GLASER: When the Macanese authorities took control of Bank of Delta Asia they froze North Korean-related funds that were at the bank. And they are conducting an investigation right now into the activity within that bank. So that's what that's all about.
GLASER: Well, with respect to your first question on the types of tools we have at the Treasury Department - again, we have a whole wide variety of tools ranging from advisories to the financial sector which I mentioned that FinSen issued. We have Section 311. And then we do have at our disposal real financial sanctions, both targeted and more jurisdictional. Executive Order 13382, for example, relates to WMD proliferation and we have targeted numerous entities related to North Korea which respect to WMD proliferation. So we do have a range of tools starting from advisories and going through Section 311 all the way up and including targeted financial sanctions. In the case of North Korea, to deal with different types of concerns, we've employed a whole wide range of these types of activities, and again, I think it's a great example of how, approached strategically, we can choose from a range of tools in our arsenal to be very, very strategic and tactical in our approach to dismantling these types of financial activities. With respect to the Macanese monetary authority, I do believe they are independent from Beijing. Everything that I've seen has indicated it, but on the other hand, I'm not really an expert to internal Chinese politics.
GLASER: Sure. I'm going to answer your second question first. The United States implements UNSCR 1540 through our Executive Order on WMD proliferation. So we are leading the international community in implementing U.N. Security Council Resolution 1540. Through our targeted financial sanctions program related to WMD, the Treasury Department has designated entities related to Iran, related to Syria, and - I'm sorry, relating to Iran, relating to Syria and North Korea. And so we are continuing to do this. Clearly, the threat of WMD proliferation that it poses both to the U.S. and to our partners, and the community as a whole, is among if not the primary international security threat that we face, and so we have been moving very, very aggressively in this area and are certainly working closely with our partners around the world to try to persuade them to implement targeted financial sanctions programs along the same lines that we have. We think that the international legal basis for that is already there in 1540. Now it's just a matter of following through on that. As far as intelligence sharing within the U.S. Government, I'm really the wrong person to pose that question to. I can say that the case of Bank of Delta Asia demonstrates that when it works well, it could be highly successful.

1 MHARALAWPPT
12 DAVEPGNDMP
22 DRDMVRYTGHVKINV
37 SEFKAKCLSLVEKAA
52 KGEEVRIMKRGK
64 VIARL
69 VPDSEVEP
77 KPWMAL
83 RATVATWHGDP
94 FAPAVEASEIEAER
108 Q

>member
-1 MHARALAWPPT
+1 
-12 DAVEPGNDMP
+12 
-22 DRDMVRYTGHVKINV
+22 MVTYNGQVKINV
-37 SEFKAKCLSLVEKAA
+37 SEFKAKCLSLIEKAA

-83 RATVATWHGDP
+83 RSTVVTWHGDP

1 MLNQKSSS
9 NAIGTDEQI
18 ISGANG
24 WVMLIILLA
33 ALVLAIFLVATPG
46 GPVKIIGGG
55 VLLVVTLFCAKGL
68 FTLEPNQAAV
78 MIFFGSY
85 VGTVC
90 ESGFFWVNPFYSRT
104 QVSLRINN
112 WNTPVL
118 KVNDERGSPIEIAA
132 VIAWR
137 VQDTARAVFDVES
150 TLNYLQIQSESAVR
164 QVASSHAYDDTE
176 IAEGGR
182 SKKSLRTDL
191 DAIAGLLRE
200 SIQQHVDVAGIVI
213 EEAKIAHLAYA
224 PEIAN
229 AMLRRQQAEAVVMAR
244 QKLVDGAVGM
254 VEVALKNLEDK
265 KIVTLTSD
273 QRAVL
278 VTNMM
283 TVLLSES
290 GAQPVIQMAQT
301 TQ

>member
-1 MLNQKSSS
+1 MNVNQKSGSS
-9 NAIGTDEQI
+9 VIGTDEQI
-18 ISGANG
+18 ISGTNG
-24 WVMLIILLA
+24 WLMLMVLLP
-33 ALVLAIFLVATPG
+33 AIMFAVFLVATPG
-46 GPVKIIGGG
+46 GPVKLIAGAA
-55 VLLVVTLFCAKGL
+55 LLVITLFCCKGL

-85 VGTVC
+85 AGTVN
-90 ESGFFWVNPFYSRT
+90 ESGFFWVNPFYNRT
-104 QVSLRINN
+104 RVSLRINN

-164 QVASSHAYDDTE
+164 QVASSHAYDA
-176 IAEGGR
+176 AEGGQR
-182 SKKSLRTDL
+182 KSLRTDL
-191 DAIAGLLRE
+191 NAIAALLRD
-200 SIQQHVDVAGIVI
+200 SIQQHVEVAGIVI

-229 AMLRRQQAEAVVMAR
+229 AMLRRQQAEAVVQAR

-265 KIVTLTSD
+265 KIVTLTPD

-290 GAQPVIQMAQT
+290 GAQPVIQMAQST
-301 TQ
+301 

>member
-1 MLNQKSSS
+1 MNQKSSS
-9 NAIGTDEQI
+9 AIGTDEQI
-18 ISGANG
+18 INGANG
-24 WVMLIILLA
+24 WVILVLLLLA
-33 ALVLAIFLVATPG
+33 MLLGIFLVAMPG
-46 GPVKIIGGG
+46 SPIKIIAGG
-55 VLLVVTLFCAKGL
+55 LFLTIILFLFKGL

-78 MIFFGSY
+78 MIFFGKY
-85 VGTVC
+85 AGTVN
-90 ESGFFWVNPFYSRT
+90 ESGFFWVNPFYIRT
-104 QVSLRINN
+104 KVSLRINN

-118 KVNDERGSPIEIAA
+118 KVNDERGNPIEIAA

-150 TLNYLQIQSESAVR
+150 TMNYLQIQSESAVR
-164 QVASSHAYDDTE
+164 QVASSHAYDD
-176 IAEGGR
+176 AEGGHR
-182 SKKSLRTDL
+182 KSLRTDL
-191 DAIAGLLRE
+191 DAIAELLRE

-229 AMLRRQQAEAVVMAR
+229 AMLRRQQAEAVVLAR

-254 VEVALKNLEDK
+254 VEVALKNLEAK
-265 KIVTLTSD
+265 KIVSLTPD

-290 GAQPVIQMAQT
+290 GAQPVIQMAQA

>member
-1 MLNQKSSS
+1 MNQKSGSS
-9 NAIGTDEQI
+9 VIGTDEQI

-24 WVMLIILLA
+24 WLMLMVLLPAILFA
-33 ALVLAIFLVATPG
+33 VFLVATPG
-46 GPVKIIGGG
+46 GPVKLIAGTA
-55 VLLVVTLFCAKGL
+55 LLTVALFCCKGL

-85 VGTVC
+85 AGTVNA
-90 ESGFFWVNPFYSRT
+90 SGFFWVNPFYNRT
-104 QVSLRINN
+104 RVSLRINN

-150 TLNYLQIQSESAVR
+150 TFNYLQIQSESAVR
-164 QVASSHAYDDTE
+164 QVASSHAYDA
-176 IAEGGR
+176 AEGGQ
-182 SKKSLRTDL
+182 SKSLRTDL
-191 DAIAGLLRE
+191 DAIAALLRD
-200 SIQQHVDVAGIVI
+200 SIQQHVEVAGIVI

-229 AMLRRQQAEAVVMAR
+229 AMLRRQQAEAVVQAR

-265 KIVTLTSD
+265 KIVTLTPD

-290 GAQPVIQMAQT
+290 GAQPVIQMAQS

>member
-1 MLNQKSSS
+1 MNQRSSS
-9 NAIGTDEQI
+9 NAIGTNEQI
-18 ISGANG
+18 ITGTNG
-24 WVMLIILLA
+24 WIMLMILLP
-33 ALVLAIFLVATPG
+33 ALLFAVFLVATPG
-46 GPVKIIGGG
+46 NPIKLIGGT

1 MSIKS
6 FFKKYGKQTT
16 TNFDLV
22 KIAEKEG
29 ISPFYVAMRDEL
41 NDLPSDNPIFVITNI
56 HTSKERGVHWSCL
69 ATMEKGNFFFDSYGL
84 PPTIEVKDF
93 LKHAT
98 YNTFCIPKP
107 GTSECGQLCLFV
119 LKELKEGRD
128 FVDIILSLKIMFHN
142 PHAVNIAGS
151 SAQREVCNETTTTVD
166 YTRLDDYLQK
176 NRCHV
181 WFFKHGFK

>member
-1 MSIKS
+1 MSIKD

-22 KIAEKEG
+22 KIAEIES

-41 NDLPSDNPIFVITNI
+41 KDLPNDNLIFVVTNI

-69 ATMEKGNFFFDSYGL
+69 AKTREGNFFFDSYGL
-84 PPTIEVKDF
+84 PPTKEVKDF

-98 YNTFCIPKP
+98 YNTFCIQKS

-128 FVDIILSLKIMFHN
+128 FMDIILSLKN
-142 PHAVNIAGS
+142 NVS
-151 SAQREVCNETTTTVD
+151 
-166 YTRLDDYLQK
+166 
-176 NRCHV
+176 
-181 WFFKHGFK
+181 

GLASER: Well, thanks for that question. I'm actually glad you asked it because it gives me an opportunity to again try to unwind some of the different concepts that get tangled up in this issue when people talk about it. We have a targeted financial sanctions program relating to WMD proliferation that is different from the action that we took with respect to Section 311 of the Patriot Act targeting Bank of Delta Asia. Bank of Delta Asia was targeted because it was engaged in illicit financial activity relating to counterfeiting, relating to narcotics trafficking, relating to counterfeit cigarette smuggling, relating to a full range of illicit financial activity that North Korea engages in. We also have a targeted financial sanctions program grounded in UNSCR 1540, implemented through Executive Order 13382 that was signed by President Bush on June 30, 2005. Through that program, we have targeted a number of entities, many of which are related to North Korea, but that is separate. Now, a lot of - there's a lot of public discussion on the linkage between the Section 311 designation and the six-party talks. From our perspective, and I have said this every time I've spoken, every U.S. official has said this every time they have spoken - we could not be more clear on this particular issue. There is no linkage. And as I said - and that's kind of why I said this in my opening remarks - if you've been watching the Treasury Department over the past few years - if you haven't been watching the Treasury Department over the past few years, maybe this seems like it's emerging from somewhere else. If you've been watching the Treasury Department, how we've been operating, how we've been applying our authority, what we've been doing, this really shouldn't have come as a surprise. There is no linkage between our right and, frankly, our obligation to protect the U.S. financial system from abuse, which is our job at the Treasury Department, and the very important work that Ambassador Hill and others are doing in the political negotiations that they have. There is no linkage at all. Again, I've said that many times. I've been to Asia and engaged with our partners in South Korea and in Beijing. I've spoken in Japan. We have reiterated this to our partners, and they have all agreed with us, that this action should have no impact on the six-party talks, that we're fully within our rights and frankly, again, our responsibilities to protect the U.S. financial system from abuse.